Keywords: Efficiency, Hausman Test, Linear Regression, Robustness, S- estimator
    JEL: C12 C13
    Date: 2005–08–08
  7. By: Pierangelo De Pace (Johns Hopkins University)
    Abstract: I use numerical methods to test for the presence of one-time structural breaks in the conditional variance of nominal interest rate spreads in four European countries over a period of eleven years (Jan 1988 to Dec 1998). I start with an intuitive approach consisting of a sequence of breakpoint Chow tests performed at subsequent dates over a given subsample of the squared residuals of the autoregressions used to model the yield spreads. Results from this procedure are misleading and spurious to some extent because of the incorrect critical values produced, which make the interpretation of the test stastistics basically unreliable. I then switch to large Monte Carlo simulations and to a fixed-regressor grid-bootstrap method to derive the right critical values and refine the previous conclusions. Finally, I utilize classical Bayesian econometrics to estimate alternative models for the series of nominal spreads and to detect potential shifts in the innovation variances of the equations describing the data. Outcomes need some interpretation: in the cases of Germany and Spain a break might have occurred in 1990 and 1994 espectively, as derived from the grid- bootstrap approach. Likewise, there is evidence of a shift in the case of France in 1996 according to the Bayesian techniques employed, which also validate the hypothesis of a break for Italian yield spreads in 1995.
    Keywords: Conditional Variance, Chow Test; Structural Breaks; Fixed- Regressor Grid-Bootstrap Method, Classical Bayesian Analysis
    JEL: C11 C12 C15 E3 E44
    Date: 2005–09–06
  8. By: Paulo Guimaraes (Medical University of South Carolina); Richard Lindrooth (Medical University of South Carolina)
    Abstract: In this paper we provide a Random-Utility based derivation of the Dirichlet-Multinomial regression and posit it as a convenient alternative for dealing with overdispersed multinomial data. We show that this model is a natural extension of McFadden's conditional logit for grouped data and show how it relates with count models. Finally, we use a data set on patient choice of hospitals to illustrate an application of the Dirichlet-Multinomial regression.
    Keywords: dirichlet-multinomial, grouped conditional logit, hospital choice, overdispersion
    JEL: C25 C21 I11
    Date: 2005–09–01
  9. By: Marco Percoco
    Abstract: Following the seminal work by Bullard and Sebald [Effects of Parametric Uncertainty and Technological Change on In put-Out put Models, Rev. of Ec. And Stat., vol. 59,75-81], in this paper we present an innovative approach to sensitivity analysis in Input-Out put model. In particular, we propose a statistical model capable to compute a sensitivity index associated to each technical coefficient. We call the ordered set of these indices Importance Matrix. Finally, in order to show a simple example for this methodology, we consider the case of the Chicago economy. Keywords: Input-Out put Models, Sensitivity Analysis, Importance Matrix JEL Classification: C15, C67, D5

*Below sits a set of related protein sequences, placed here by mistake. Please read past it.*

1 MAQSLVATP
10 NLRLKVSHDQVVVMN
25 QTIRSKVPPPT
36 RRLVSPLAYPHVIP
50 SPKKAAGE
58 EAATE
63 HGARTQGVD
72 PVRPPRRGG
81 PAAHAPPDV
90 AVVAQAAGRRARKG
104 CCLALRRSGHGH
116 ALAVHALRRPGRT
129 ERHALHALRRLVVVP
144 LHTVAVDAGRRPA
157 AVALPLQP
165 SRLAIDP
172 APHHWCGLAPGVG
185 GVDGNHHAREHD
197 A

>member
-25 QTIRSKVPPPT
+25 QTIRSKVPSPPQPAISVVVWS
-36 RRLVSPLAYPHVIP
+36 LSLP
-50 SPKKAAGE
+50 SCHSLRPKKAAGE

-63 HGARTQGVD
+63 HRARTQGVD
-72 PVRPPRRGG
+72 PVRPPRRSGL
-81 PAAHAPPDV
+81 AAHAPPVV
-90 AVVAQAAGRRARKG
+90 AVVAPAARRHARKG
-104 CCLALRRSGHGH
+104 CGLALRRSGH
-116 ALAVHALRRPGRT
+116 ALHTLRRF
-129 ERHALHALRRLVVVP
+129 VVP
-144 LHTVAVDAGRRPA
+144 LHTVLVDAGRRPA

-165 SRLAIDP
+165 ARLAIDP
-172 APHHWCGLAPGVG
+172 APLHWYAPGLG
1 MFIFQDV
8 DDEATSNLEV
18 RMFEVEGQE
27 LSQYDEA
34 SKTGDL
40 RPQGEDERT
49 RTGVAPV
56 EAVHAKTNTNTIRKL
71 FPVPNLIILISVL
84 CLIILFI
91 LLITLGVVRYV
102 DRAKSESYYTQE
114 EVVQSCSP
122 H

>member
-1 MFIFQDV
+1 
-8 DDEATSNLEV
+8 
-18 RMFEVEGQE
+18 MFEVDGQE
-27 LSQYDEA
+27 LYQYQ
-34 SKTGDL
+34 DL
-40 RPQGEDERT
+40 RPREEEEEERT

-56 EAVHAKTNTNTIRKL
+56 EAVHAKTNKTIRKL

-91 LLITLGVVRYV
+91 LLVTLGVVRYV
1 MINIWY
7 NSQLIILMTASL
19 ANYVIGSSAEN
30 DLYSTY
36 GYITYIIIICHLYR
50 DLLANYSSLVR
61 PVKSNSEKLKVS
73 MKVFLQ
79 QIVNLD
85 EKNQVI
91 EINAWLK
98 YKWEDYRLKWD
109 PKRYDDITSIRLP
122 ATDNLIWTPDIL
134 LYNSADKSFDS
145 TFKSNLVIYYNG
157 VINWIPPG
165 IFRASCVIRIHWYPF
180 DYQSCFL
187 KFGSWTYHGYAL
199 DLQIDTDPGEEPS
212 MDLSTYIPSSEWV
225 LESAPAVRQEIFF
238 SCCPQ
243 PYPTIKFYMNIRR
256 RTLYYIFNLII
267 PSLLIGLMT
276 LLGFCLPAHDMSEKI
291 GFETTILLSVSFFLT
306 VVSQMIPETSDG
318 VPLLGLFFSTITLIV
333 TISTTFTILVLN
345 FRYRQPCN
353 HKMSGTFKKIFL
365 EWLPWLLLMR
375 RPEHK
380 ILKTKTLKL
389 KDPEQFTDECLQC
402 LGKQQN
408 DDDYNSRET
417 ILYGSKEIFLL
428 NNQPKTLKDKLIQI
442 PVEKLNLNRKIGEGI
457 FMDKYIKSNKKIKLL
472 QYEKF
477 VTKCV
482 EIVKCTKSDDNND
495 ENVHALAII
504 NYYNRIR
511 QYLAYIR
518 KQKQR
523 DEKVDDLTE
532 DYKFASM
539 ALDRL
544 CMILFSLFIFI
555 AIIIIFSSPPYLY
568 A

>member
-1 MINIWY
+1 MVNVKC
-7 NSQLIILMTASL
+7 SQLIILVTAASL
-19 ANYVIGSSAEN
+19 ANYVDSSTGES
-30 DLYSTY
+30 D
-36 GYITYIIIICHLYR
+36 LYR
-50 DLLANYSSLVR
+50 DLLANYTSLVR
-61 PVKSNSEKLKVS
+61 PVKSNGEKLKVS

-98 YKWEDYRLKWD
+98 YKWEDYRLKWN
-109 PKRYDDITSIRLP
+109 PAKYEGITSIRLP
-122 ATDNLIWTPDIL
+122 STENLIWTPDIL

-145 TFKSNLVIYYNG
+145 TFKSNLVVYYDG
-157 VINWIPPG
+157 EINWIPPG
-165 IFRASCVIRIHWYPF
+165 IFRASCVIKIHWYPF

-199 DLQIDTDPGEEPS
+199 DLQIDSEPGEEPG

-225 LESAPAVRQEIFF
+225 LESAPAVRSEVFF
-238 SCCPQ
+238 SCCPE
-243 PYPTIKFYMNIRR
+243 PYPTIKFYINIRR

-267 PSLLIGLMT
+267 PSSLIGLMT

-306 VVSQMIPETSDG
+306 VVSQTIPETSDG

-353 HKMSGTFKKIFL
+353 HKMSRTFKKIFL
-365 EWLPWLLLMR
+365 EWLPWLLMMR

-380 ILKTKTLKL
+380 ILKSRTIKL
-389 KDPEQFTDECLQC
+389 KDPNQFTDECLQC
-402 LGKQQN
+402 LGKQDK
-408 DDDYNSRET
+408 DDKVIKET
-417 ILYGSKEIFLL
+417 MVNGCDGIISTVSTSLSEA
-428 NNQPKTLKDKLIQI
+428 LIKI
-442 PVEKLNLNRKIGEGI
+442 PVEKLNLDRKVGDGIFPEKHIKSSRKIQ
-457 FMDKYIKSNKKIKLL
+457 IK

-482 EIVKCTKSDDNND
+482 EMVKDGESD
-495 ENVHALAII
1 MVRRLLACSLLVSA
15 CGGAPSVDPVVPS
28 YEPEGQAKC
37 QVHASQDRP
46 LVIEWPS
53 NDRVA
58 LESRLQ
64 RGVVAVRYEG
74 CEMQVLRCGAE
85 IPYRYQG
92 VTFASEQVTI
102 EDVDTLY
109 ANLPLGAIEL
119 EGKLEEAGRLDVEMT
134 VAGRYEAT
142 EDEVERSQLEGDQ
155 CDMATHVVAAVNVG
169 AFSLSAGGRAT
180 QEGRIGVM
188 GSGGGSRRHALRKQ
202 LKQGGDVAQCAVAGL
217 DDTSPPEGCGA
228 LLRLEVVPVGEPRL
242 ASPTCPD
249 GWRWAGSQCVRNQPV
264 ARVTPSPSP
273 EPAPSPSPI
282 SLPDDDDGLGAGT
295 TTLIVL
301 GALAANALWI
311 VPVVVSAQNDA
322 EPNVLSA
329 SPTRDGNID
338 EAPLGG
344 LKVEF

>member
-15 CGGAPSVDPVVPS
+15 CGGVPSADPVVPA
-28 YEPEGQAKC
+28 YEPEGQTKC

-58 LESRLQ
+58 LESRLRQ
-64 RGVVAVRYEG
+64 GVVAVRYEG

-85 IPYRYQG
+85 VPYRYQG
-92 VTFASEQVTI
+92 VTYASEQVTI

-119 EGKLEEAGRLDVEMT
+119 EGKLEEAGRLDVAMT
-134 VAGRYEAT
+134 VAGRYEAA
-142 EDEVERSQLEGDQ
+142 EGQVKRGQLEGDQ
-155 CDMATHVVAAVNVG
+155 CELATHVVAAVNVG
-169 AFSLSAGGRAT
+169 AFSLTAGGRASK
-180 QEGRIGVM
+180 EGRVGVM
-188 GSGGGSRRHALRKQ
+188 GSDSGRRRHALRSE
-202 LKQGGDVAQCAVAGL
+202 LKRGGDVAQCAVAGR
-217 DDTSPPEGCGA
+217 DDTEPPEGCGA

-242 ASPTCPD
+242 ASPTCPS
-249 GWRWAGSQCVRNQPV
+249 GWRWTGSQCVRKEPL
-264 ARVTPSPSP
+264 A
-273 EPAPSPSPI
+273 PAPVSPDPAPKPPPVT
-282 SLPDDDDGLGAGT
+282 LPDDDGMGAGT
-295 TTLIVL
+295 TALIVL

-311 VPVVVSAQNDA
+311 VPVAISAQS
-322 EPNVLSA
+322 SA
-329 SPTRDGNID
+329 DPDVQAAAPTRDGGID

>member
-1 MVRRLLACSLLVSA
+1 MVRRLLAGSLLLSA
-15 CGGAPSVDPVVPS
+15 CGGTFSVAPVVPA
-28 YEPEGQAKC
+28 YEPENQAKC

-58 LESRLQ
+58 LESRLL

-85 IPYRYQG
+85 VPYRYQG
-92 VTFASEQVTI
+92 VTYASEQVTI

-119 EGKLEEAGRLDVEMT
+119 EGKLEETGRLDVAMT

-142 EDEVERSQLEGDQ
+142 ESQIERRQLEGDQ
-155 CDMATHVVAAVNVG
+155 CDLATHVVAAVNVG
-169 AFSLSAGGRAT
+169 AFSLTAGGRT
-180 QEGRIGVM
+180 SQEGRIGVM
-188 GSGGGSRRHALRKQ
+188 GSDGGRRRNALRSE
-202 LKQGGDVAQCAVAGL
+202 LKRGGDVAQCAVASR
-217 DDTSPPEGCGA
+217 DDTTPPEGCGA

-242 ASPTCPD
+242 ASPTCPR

Date: 2004–08
  10. By: Segismundo Izquierdo (University of Valladolid); Cesáreo Hernández (University of Valladolid); Javier Pajares (University of Valladolid)
    Abstract: The use of subspace algorithms for the identification of non-stationary cointegrated stochastic systems is a promising technique that is currently under discussion. A revision of the literature provides two distinct algorithms: State Space Aoki Time Series (SSATS) identification algorithm (Aoki and Havenner 1991) and the Adapted Canonical Correlations Analysis (ACCA) of Bauer and Wagner (2002). Aoki’s method is intuitively appealing, but lacks statistical foundation. In contrast, ACCA has a sound statistical basis, though intuition is somewhat lost. Both algorithms are revisited and commented. The study of the underlying ideas and properties of both previous algorithms leads us to propose a new method for subspace identification of non-stationary cointegrated stochastic systems, trying to combine the best features of each one. This new method provides a state space trend-cycle representation of a cointegrated system. Some preliminary simulation results are summarised, comparing these subspace methods with Johansen’s maximum likelihood approach.
    Keywords: system identification, state space, subspace, cointegration, CCA
    JEL: C32
    Date: 2005–09–06
  11. By: Oleg Korenok (Virginia Commonwealth University); Stanislav Radchenko (University of North Carolina at Charlotte)
    Abstract: This paper proposes to model the error term in smooth transition autoregressive target zone model as Gaussian with stochastic volatility (STARTZ-SV) or as Student-t with GARCH volatility (STARTZ-TGARCH). Using the dynamics of Norwegian krone exchange rate index, we show that both models produce standardized residuals that are closer to assumed distributions and do not produce a hump in the estimated marginal distribution of exchange rate which is more consistent with theoretical predictions. We apply developed models to test whether the dynamics of oil price can be well approximated by the Krugman’s target zone model. Our estimates of conditional volatility and marginal distribution reject the target zone hypothesis.
    Keywords: target zone, oil price, exchange rate, stochastic volatility, griddy Gibbs, smooth transition
    JEL: C52 Q38 F31
    Date: 2005–08–18

This nep-ecm issue is ©2005 by Sune Karlsson. It is provided as is without any express or implied warranty. It may be freely redistributed in whole or in part for any purpose. If distributed in part, please include this notice.